David Dickinson – Static in more ways than one!

David Dickinson
David Dickinson
David Dickinson, former British Security Industry Association Chief Executive, who led the security industry through the crucial regulatory transition phase from 2002 to 2006, writes his fifth column for Infologue.com and discusses the cost of labour churn. David writes:

There has been much comment of late about margin erosion, competitive bidding practices and similar topics, but one point that I have not seen covered in any depth is the size of the licensed services sector.  Infologue’s annual industry (and therefore market-size) makes interesting, if dismal reading.  Since 2010 (and probably before that) the turnover for the licensed services sector has remained at best static and more likely reduced by a small amount.

In short, this is a mature market, and is now exhibiting the classic signs of lowered prices, intense (not to say occasionally vicious) pricing and mergers, acquisitions and business failures.  These circumstances make change inevitable – but what sort of change?  If I might be forgiven for going back to the hopeful mantra which accompanied the implementation of the Private Security Industry Act, “a profession not an industry, a career, not a job and value, not price”-  aspirational for sure, but, in the event, doomed as the same old ways continued or even worsened.  It’s easy to blame external forces for much of what has happened and is still happening.  But what, within our own reach can be done?  The control of costs is the biggest single contributor to profit and I do not mean control of wages!!  May I suggest that one very-much-overlooked area is the sheer cost of labour turnover.

In the late eighties, the Group 4 guarding companies embraced the concept of total quality management, as much to change some of the culture of the company, as to identify areas of improved service and profitability.  Those readers familiar with the TQM approach will recognise the phrase “the price of non-conformance”, commonly referred to as ‘the Ponc’.  This proved to be the best of all the concepts for achieving our goals and those goals were achieved handsomely over a number of years.  One of the biggest Ponc’s turned out to be labour turnover.  This was highlighted by a regional operations director at a management conference.  He told the audience, proudly, that his HR function has recruited ‘two hundred and fifty new security officers in the first quarter’ at an average cost of £1000 per head’.  He paused, looked around and said ‘sadly, we lost 249 officers in the same period, so that net gain of one person cost, effectively £250,000!’ His region’s labour turnover at the time was around 30%.  It was better than some and certainly below the industry average, but the costs were enormous.

It is clear that, across the regulated services sector as a whole, things are certainly no better if not worse, and the recruitment costs are likely to be much higher per head – but it doesn’t have to be like that!  The causes of labour turnover are well known with pay being the highest cause of dissatisfaction, but other factors come close – lack of opportunities is in second place and lack of appreciation a close third.  These factors were present, in a slightly different order, as long ago as 1990, the difference being that lack of appreciation was very much number one.  Whilst pay may take a while longer to address, the other issues (and there will be more or different ones in each company) can be addressed to changes in management style and priorities.  With licensing costs included, the cost per new recruit, taking in advertising, interviewing, vetting, uniform and training must surely be nearer £1500 today. With the job market opportunities increasing almost daily, keeping people becomes an even greater priority!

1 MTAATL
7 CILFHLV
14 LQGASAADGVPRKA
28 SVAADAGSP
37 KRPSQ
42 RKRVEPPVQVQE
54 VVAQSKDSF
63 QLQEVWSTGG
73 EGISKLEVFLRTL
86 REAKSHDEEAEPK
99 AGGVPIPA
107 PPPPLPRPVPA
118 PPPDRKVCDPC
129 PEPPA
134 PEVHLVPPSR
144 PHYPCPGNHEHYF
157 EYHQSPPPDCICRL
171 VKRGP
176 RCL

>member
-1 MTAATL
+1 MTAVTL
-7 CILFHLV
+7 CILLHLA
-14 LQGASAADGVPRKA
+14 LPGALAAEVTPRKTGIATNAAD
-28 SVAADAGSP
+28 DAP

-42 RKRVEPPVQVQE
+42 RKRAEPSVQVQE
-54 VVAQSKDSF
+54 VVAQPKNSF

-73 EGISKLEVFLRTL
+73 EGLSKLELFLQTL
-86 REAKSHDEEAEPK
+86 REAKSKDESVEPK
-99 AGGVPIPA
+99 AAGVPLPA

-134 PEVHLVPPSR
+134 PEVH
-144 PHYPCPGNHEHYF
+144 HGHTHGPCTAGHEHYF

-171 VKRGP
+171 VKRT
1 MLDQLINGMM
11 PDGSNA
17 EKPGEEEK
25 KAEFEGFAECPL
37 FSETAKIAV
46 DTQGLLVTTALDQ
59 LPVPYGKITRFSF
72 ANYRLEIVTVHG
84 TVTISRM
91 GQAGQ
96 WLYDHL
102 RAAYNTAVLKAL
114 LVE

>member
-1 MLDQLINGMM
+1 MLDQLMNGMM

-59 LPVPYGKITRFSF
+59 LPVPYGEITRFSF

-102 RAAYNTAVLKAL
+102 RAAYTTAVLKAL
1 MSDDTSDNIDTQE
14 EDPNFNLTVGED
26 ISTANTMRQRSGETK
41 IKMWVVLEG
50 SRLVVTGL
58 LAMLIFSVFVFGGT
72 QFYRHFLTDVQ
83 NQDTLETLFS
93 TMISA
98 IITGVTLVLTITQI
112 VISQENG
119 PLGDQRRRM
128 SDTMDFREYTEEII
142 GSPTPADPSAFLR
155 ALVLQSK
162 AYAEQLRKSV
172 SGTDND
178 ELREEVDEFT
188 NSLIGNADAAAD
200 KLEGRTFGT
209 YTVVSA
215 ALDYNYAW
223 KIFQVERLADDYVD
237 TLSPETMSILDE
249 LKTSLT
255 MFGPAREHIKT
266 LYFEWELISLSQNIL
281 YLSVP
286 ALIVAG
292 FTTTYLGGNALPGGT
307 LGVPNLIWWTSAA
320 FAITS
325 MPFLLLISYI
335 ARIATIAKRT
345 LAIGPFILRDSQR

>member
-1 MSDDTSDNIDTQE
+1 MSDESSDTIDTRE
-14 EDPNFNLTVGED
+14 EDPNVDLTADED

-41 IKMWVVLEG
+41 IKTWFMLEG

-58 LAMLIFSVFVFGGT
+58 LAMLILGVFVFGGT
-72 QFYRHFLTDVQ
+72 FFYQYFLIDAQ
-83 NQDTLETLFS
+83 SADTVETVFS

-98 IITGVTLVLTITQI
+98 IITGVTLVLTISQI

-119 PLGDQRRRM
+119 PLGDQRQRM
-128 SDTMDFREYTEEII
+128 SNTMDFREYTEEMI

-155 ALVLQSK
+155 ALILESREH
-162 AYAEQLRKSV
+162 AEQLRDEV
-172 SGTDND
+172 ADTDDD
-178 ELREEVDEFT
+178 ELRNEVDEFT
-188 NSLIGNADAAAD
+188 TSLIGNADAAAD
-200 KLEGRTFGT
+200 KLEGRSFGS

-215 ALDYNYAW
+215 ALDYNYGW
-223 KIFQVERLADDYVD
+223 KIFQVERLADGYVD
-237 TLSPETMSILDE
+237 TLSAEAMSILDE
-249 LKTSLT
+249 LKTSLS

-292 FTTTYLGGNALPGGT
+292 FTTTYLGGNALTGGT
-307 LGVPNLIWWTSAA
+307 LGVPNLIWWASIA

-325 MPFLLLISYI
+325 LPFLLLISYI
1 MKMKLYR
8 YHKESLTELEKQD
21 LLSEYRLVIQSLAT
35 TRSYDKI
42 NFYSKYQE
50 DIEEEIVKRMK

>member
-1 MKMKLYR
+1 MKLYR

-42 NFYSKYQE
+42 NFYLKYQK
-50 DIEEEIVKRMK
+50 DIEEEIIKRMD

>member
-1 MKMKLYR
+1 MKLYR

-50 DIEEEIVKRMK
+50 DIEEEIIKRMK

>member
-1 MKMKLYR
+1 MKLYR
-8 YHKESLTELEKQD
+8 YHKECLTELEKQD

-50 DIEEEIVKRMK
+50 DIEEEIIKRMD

Maybe the mantra mentioned earlier is not out of date, after all!!

David is a security industry specialist managing a relatively orderly transition during the implementation of the Private Security Industry Act 2001 and established the BSIA as a trusted partner of the SIA. Introduced the ‘Safercash’ initiative (with the fullest cooperation of the CVIT industry) and changed perceptions of the nature of CVIT crime with both senior police officers and Home Office Ministers resulting in important changes in police response and support. David’s career highlights includes: 

1988 – 2000   Director, Group 4 Total Security Ltd.  Initially as Sales and Marketing Director and then with additional responsibilities as media spokesman and with operational responsibility for special (ie ‘sensitive’ assignments such as  Commonwealth Heads of Government Conference (Edinburgh) European Summit (Cardiff) and GB Summit (Birmingham) and from 1996, the annual Labour Party Conference. From the same year, Full operational responsibility for all Immigration Service contracts

2000 – 2002 Director and General Manager of Immigration Services, Global Solutions Ltd (Group 4 subsidiary).

April 2002 – December 2008 Chief Executive of British Security Industry Association. Managed relationships with Government ministers, civil service, The SIA and the police service and provided expanded services to BSIA member companies.